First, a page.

Europe and Counterterrorism: Strengthening Police and Judicial Cooperation
Publication Date: July 2002
Publisher(s): Library of Congress. Congressional Research Service
The September 11 terrorist attacks have given new momentum to European Union (EU) initiatives to combat terrorism and other cross-border crimes such as drug trafficking, human trafficking, and financial fraud. For many years, EU efforts to address such challenges were hampered by national sovereignty concerns, insufficient resources, and a lack of trust among law enforcement agencies. However, the terrorist attacks and the subsequent revelation of Al Qaeda cells in Europe has changed this status quo as it becomes increasingly evident that the EU’s open borders and different legal systems allow terrorists and other criminals to move around easily and evade arrest and prosecution. Thus, EU officials have renewed their efforts to harmonize national laws and bring down traditional barriers among member states’ police, intelligence, and judicial authorities. As part of this initiative, the EU is also seeking to enhance active ongoing cooperation with U.S. law enforcement and judicial authorities so that information can be meaningfully shared and suspects apprehended expeditiously.
Although the EU has made progress since last September on measures aimed at boosting police and judicial cooperation within the EU and improving coordination with appropriate U.S. counterparts, the Union faces significant political, legal, and cultural hurdles as it seeks to implement more effective law enforcement tools. For example, although the EU has agreed to establish an EU-wide arrest warrant to eliminate extradition proceedings among the member states for 32 offenses–including terrorism–it will not take effect in all 15 member states until 2004 because some countries must first change their constitutions. National police and intelligence services remain reluctant to share information with each other and with Europol–the EU’s fledgling joint police body. Contentious issues such as the use of the death penalty in the United States and different data protection regimes could also slow progress on more robust U.S.-EU cooperation.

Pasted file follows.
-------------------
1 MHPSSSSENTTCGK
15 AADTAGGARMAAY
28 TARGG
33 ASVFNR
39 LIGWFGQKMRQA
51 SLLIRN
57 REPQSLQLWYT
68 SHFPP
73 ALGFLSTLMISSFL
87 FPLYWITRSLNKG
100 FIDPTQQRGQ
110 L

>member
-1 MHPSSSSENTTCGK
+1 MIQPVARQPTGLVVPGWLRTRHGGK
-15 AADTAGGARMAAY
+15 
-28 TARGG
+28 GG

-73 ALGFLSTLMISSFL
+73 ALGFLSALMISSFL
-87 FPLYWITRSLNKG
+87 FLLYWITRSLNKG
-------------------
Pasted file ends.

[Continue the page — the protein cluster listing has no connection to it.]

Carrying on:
The Bush Administration, backed by Members of Congress, supports EU efforts to strengthen its counter-terrorism capabilities, and welcomes initiatives aimed at complementing and perhaps enhancing ongoing cooperation between U.S. and EU member states’ intelligence and law enforcement agencies. The United States hopes to conclude an agreement with Europol on personal data sharing as soon as possible, viewing it as essential to a closer working relationship in criminal investigations. U.S. policymakers are also willing to discuss with the EU a judicial cooperation agreement, which they hope will permit the extradition of EU nationals to the United States. Nevertheless, whether U.S. judicial authorities or Members of Congress would be willing to forgo the possibility of the death penalty for suspected terrorists in order to achieve an extradition accord with the EU is an open question. Working-level U.S. police and judicial officials caution that an eventual U.S.-EU judicial accord must not reduce existing strong bilateral relations to the level of the lowest EU common denominator.
This report will be updated as events warrant.